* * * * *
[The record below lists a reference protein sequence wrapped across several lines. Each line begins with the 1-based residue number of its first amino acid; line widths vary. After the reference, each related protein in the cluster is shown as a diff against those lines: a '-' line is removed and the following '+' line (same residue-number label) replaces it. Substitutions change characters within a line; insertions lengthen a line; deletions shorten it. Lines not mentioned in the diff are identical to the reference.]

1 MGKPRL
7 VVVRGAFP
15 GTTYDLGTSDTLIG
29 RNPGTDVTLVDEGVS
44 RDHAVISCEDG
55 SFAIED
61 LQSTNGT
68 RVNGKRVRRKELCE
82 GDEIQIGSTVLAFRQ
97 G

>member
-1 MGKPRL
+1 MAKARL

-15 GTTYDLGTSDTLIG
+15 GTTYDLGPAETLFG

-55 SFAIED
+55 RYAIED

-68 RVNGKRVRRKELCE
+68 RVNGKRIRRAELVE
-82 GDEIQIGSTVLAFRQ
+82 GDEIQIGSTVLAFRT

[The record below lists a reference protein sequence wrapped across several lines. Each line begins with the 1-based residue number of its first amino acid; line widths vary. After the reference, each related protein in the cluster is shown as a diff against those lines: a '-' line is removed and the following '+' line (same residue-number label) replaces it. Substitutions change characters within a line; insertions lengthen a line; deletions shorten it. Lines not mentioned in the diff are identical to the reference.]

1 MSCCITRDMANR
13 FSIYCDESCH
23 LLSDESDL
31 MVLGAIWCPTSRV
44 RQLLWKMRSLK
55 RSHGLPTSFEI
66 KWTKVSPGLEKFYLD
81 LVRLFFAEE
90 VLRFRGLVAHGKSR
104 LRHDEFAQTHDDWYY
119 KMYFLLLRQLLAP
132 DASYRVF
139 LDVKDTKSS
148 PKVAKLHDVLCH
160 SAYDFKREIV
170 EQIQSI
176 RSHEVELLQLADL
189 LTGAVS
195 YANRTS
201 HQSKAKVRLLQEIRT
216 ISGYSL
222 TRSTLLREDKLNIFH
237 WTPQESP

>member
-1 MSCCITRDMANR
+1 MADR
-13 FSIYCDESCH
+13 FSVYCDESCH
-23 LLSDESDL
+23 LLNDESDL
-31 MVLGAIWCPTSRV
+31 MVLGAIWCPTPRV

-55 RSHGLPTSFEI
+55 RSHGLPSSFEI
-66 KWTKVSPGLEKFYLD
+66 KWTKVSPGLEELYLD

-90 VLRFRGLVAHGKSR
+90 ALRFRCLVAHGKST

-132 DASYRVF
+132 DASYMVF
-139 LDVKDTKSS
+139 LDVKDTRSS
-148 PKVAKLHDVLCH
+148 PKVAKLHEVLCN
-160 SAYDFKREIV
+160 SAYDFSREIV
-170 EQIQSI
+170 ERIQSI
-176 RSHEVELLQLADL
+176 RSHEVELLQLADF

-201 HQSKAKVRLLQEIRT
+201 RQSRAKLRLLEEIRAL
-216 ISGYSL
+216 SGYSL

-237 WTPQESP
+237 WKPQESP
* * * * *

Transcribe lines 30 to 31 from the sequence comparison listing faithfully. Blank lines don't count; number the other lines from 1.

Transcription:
66 KWTKVSPGLEKFYLD
81 LVRLFFAEE